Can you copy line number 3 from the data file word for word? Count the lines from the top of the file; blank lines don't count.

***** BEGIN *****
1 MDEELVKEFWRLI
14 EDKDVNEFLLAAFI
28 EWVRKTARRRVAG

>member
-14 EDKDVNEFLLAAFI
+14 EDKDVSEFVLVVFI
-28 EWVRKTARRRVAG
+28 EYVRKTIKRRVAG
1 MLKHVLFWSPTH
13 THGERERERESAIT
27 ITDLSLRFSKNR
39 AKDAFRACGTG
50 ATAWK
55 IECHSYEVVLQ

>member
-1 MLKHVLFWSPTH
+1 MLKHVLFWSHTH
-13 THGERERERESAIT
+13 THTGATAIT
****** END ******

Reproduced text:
28 EWVRKTARRRVAG